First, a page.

Astronomers have, for the first time, witnessed the death of a distant galaxy, which they describe as a "truly extreme event."
When all of the stars in a galaxy die, and new ones are no longer forming, the galaxy itself ceases to exist. This occurs when all of the galaxy's gas is ejected, making it impossible for new stars to form.
According to a study published Monday in the journal Nature Astronomy, scientists were "thrilled" to be able to capture this rare phenomenon recently using the Atacama Large Millimeter/submilimeter Array of telescopes in Chile.
It has taken about nine billion years for the light from the starburst galaxy ID2299 to reach Earth. So, when astronomers happened to observe it by chance, they witnessed the universe as it appeared at just 4.5 billion years old.
Astronomers say that ID2299 is losing 10,000 suns worth of gas each year — rapidly depleting fuel needed to form new stars. This startling release of gas appears to be the result of two galaxies violently colliding and merging together to create ID2299.
The galaxy is also currently forming stars at a rate hundreds of times faster than the Milky Way — using up the rest of its precious gas supply. Because of this, ID2299 is expected to die relatively soon, in just a few tens of thousands of years.
"This is the first time we have observed a typical massive star-forming galaxy in the distant universe about to 'die' because of a massive cold gas ejection," lead author Annagrazia Puglisi said in a statement.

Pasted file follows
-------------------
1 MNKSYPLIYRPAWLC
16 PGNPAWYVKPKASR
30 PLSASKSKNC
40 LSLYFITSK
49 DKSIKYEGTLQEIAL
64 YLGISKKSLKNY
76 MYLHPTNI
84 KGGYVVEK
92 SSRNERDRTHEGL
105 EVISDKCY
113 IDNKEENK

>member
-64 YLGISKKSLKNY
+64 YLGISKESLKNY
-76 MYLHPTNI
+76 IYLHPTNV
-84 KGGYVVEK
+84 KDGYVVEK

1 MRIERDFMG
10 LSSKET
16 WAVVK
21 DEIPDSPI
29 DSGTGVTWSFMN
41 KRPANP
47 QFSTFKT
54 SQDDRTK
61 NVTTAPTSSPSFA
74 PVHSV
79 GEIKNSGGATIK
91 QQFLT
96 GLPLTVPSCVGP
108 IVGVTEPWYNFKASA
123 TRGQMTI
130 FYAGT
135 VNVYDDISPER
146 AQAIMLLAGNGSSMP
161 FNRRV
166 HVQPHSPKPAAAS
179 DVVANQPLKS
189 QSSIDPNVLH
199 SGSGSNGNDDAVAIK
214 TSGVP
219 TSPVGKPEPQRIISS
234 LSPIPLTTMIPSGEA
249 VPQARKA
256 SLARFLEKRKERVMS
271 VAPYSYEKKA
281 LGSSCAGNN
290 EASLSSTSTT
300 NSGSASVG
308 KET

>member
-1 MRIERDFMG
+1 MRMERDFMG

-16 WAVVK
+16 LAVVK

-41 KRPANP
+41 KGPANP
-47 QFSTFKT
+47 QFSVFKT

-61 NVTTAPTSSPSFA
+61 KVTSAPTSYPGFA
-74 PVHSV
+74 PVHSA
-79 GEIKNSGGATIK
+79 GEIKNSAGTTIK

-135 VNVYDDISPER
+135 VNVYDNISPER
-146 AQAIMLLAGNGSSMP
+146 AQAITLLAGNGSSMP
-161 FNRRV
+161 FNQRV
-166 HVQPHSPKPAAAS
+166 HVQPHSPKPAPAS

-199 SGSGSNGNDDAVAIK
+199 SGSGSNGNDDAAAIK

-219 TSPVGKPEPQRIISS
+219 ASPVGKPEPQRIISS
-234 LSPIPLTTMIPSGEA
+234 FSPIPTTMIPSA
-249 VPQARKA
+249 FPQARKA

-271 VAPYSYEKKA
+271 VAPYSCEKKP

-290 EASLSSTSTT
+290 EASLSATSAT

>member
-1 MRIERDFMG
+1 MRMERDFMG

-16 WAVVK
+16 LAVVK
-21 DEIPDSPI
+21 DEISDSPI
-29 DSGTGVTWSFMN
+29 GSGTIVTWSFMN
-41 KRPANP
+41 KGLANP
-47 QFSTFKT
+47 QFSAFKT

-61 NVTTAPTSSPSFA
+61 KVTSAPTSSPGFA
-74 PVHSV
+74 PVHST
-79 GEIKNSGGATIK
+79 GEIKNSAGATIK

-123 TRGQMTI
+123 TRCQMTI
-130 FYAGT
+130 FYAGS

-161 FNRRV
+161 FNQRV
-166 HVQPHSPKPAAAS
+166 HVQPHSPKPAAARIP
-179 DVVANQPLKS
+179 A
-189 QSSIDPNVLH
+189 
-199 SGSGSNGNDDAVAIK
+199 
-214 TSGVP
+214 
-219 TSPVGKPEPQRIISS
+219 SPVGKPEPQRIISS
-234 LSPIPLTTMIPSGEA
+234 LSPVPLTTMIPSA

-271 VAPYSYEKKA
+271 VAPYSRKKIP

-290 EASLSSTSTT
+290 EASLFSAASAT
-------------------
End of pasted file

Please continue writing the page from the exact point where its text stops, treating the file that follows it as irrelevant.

Astronomers believe the phenomenon is the result of galaxies merging because they were able to witness a rare "tidal tail," usually too faint to see in distant galaxies. This elongated stream of stars and gas, astronomers suggest, is the direct result of the galactic merger.
They only observed the galaxy for a few minutes, but it was enough to spot the elusive tidal tail.
"Our study suggests that gas ejections can be produced by mergers and that winds and tidal tails can appear very similar," says study co-author Emanuele Daddi. "This might lead us to revise our understanding of how galaxies 'die.'"
If the astronomers are correct that the merger led to the massive loss of gas, they will need to reconsider prior theories on how galaxies form and evolve — and how they die. Other theories have suggested that wind from active black holes or intense star formations are responsible for such deaths.
"Studying this single case unveiled the possibility that this type of event might not be unusual at all and that many galaxies suffered from this 'gravitational gas removal', including misinterpreted past observations," said co-author Dr. Jeremy Fensch.
"This might have huge consequences on our understanding of what actually shapes the evolution of galaxies."